Airport Authority Announces Record Profit of HKD1.6 Billion


Hong Kong (AIRPORT AUTHORITY OF HONG KONG) - The Airport Authority Hong Kong today announced an all-time-high profit attributable to shareholder of HK$1,615 million for the year ended 31 March 2006, up 33% from the same period last year (FY2004/05 after restatement: $1,214 million). Turnover grew 10% to $7,076 million (FY2004/05 after restatement: $6,460 million). The Board declared a final dividend of $1,300 million (FY2004/05: $1,000 million) to the Government, a 30% increase over last year.

The financial results reflected the Airport Authority's adoption of the new and revised Hong Kong Financial Reporting Standards including the Hong Kong Accounting Standards (HKASs) and Interpretations (HK-Ints). Results of the FY2004/05 have been restated accordingly in order to comply with the revised standards. The Airport Authority's underlying business and cash flow position are unaffected by the adoption of the revised and new accounting standards.

The record-breaking operational performance in passenger and cargo throughput underpinned the encouraging financial results of the Airport Authority. A total of 41.6 million passengers and cargo of 3.5 million tonnes passed through Hong Kong International Airport (HKIA), a year-on-year increment of 9% and 10%, respectively. HKIA's growth fared favourably with global average growth in passenger throughput of 5% and cargo volume of 3% during the same period under review.

Commenting on HKIA's financial and operational performances, Chief Executive Officer of the Airport Authority Dr David J Pang said, "While HKIA benefited from the strong market for air transport, it takes a safe, secure and consistently well-run operation to fully exploit the potential of the robust market environment."

Despite the healthy growth in turnover, the Airport Authority's operating expenses increased less than 1% from $2,803 million in FY2004/05 to $2,820 million in FY2005/06, boosting earning before interest, taxes, depreciation and amortisation (EBITDA) to a record $4,256 million, a 16% rise over the previous year. Operating expenses have remained consistently flat over the last five years despite strong annual growth in revenue close to 8%, reflecting well on the Airport Authority's ability to effectively control expenses.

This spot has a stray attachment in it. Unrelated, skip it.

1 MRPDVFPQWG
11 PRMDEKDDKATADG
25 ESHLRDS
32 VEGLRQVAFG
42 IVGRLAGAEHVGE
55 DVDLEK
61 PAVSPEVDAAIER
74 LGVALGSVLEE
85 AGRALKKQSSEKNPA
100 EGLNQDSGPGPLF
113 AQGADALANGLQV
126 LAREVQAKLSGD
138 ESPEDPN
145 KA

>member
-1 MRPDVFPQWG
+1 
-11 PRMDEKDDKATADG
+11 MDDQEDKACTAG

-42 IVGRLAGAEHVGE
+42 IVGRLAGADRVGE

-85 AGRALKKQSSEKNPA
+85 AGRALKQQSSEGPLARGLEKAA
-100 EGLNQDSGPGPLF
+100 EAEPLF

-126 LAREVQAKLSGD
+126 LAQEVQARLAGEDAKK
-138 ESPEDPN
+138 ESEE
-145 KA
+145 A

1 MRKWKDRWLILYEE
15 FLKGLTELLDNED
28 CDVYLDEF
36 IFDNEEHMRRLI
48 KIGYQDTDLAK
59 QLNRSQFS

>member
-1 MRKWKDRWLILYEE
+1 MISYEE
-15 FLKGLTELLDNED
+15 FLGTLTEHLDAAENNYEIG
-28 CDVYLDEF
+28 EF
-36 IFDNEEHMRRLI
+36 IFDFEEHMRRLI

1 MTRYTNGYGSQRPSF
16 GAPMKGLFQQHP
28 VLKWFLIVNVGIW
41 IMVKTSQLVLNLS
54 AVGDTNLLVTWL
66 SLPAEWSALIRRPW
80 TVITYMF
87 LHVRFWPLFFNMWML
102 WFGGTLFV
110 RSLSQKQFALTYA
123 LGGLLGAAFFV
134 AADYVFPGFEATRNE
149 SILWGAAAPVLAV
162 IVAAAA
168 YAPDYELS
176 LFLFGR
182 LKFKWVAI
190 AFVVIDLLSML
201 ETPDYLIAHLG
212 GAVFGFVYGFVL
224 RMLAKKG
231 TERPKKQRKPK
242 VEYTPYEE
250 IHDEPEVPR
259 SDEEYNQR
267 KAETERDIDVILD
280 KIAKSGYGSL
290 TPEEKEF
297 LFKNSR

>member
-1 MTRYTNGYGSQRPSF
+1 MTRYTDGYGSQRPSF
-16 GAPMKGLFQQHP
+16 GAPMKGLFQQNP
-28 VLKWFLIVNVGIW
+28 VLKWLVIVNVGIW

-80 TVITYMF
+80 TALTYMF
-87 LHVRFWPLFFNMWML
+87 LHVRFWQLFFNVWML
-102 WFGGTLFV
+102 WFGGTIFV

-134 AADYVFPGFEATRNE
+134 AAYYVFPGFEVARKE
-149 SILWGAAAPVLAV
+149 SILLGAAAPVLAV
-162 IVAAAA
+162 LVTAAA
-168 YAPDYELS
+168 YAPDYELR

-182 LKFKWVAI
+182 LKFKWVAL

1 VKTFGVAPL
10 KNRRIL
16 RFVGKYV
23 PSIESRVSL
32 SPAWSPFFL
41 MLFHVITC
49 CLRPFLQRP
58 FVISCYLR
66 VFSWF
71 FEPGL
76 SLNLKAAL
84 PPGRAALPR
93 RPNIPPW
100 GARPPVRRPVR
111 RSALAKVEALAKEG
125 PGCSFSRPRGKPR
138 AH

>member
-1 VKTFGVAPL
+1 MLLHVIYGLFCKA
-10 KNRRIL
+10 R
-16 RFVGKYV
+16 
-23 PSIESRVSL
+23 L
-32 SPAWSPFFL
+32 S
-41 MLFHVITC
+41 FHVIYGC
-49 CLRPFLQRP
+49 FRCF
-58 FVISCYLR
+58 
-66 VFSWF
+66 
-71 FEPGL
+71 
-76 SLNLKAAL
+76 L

"HKIA remains the world's fifth busiest airport in terms of international traveller throughput, and have been the busiest international cargo airport for the last decade. During the year under review, we also welcomed eight new scheduled carriers to our network. HKIA now offers flights from about 80 airlines servicing more than 140 destinations worldwide," added Dr Pang.

The Airport Authority has also been improving its return on equity (ROE) over the years. "With stronger earnings, a more efficient capital structure and improved asset utilization, ROE in FY2005/06 rose to 4.9%, a level approaching that of similar infrastructure businesses in Hong Kong," said Mr Raymond Lai, Finance Director of the Airport Authority.

According to Dr Pang, the Airport Authority is undergoing a wide-ranging study to re-examine HKIA's growth strategies by critically assessing the demand, supply and competition/co-operation dynamics that the airport will face over the next two decades. Target for completion in the fourth quarter of the year, Master Plan 2025 will articulate the strategy to position HKIA to ensure a sustainable growth for the future.

Looking forward, Dr Pang remains positive on the outlook as HKIA would continue to benefit from the exponential growth in the Chinese Mainland's burgeoning economy and air traffic. The General Administration of Civil Aviation of China (CAAC) expected that the country's air passenger traffic will grow at an annual rate of 11%, outpacing the Airports Council International's forecast of 4% annual growth of global passenger traffic until 2020.

"I am confident that China's ever-growing aviation market will provide HKIA with enormous growth momentum for the years to come. We will continue to explore new opportunities and bring added value to Hong Kong and the Chinese Mainland by strengthening the competitiveness of HKIA and integrating with airports on the mainland," said Dr Pang. "A key focus will be to ensure the provision of sufficient supply to meet the growing demand for aviation services."

One of the planned efforts to enhance HKIA's competitive facilities and services is Terminal 2, scheduled for soft opening before the end of 2006. Equipped with check-in counters, immigration, customs and excise and quarantine facilities, Terminal 2 will also house a cross-boundary coach station and an extended Automated People Mover System that links to the existing passenger terminal (Terminal 1). Terminal 2 will provide additional handling capacity to cope with the increasing passenger volumes and further strengthen HKIA's role as a fusion point for multimodal transport, linking Hong Kong and the Chinese Mainland. Adjacent to Terminal 1, Terminal 2 will also feature SkyPlaza - a 35,000-square-metre of facilities embracing retail, catering and entertainment all under one roof.

Terminal 2 is part of a larger HKIA development called SkyCity under which new facilities being developed include a permanent terminal for ferries service the Pearl River Delta, two office towers, a hotel and a nine-hole golf course.

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